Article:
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If you’ve clicked on this article, it might be because you’re tired at staring at your blank screen (or, if you’re more traditional, your blank piece of notebook paper) thinking about what to write about for your college essays. Don’t worry, this happens to this best of us. Maybe you feel your life has been so boring that there’s nothing remotely interesting you could spend up to 650 words talking about. Or maybe when you try to reflect on your life, you remember such a vast body of events that seems impossible to narrow down. Here are some tips for coming up with ideas for your essays; these will differ depending on what kind of essay you’re trying to write.

For Personal Essays

These essays prompt you to draw from the experiences in your life and really are meant to get a better sense of who you are and what you value. The Common Application’s prompts are a prime example of this. My advice for this kind of essay is to look back at how you’ve spent your time. Here’s an excuse to look back at old Facebook photos (or even those pictures in frames on your bookshelf), turn pages in agendas from years ago, maybe even look at text messages. When doing so, be sure to focus more on moments (just a few strands on the head of hair that is your life) or other things you can use to make a point about some aspect of your character–ideally something that can’t be gleaned from other facets of your application. Ultimately, how, where, and with whom you spend your time can be invaluable for allowing admissions officers a glimpse into the complex individual you are.

For the Common App in particular, if there isn’t a certain prompt that sticks out to you, I would recommend copy-and-pasting all the prompts on a Word document. Then, underneath each of them, use bullet points to list some possible topics you could write about–just whatever comes to mind when you look at the prompt. For instance, say you’re dealing with “Describe a place or environment where you are perfectly content.” You might first put down the verdant field your band marches on every week, or maybe even in front of a grand piano. Another tip–you don’t have to take the prompt completely literally (though, of course, your response should still clearly address it).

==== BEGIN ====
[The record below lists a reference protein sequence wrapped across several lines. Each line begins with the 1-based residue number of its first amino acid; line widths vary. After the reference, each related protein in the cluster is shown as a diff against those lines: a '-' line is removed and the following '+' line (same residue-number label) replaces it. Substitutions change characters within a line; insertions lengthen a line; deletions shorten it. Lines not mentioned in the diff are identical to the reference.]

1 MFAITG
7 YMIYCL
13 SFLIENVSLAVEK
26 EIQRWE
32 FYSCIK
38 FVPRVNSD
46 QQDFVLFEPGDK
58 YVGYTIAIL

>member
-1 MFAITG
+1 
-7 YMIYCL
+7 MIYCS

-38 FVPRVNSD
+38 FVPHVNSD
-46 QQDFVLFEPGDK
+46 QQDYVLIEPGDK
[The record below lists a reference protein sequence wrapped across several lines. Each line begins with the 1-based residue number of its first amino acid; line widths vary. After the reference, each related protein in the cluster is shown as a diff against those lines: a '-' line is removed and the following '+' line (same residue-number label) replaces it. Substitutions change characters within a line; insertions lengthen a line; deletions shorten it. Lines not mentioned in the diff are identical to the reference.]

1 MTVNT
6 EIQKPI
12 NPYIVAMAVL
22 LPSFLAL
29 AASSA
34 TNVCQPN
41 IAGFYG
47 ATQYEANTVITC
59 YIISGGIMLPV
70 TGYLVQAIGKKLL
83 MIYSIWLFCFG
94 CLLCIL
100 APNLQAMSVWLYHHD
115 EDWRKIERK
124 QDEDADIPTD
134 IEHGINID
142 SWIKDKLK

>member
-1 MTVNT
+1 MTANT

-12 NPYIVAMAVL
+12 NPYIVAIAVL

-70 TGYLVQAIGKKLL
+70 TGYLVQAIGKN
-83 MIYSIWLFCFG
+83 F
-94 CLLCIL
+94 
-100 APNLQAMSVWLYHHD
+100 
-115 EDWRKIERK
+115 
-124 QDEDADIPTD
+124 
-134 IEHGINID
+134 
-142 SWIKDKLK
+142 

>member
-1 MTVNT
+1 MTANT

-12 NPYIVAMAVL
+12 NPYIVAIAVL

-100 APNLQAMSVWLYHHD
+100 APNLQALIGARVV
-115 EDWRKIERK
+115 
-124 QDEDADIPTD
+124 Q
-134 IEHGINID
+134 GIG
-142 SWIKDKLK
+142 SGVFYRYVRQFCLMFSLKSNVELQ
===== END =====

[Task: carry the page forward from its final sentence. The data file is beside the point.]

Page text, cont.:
For “Why This College?” Essays

These essays are pretty straightforward, asking you to write about why you want to attend the college, and why you would fit in there. Honestly, if you’re having trouble coming up with ideas for this prompt, you might have to start questioning why you’re even applying (or do more research on the college–the university website is a great place to start). Ideally, this question should have an answer before you put a college on your list.

Nevertheless, those who like a particular university might still have trouble writing this essay. I would recommend looking at the opportunities the university can provide (be they academic, professional, or extracurricular) and drawing connections with what you’re already interested in. Perhaps there’s a particular class you want to take, a program you can’t find anywhere else, or a club you plan on joining. Also consider the student-faculty ratio (which can give you an idea of how large classes tend to be) and the environment the school is in.

When you’re applying to a college, you’re saying that you could see yourself not just attending classes, but living there, for four years–ask yourself why you think you could see yourself doing so at that school. Then write it down. 

For Quirky Essays

These essays are, by definition, not particularly common, but depending on where you’re applying to, you might encounter some of these. UChicago and Tufts are perhaps the most infamous for posing such bizarre questions, but that doesn’t mean other universities don’t occasionally get in on the fun. It’s evident that these prompts try to get a sense of your creative, fun side, but it’s important to remember that essays like these can be a great way to show how you think and how well you can write.  

These essays vary wildly in what they ask, but they tend to come in bunches–that is, for each college, there are usually a variety of prompts you can choose from. If you can’t think up anything to write about for one prompt, check out the others and see if any of them appeal to you. Do not be afraid to take risks–be that by weaving a story or even taking the prompt completely seriously. Still, don’t try to be unusual for the sake of being unusual; rather, use the strangeness of the prompt to highlight your own, personal brand of weirdness. For instance, let’s say you’re confronted with a prompt about a huge jar of mustard. If physics is your thing, maybe write an essay about what happens as that jar is dropped from a shelf eight feet tall.

When it really comes down to it, the key to knowing what to write for your college essays is knowing yourself.  

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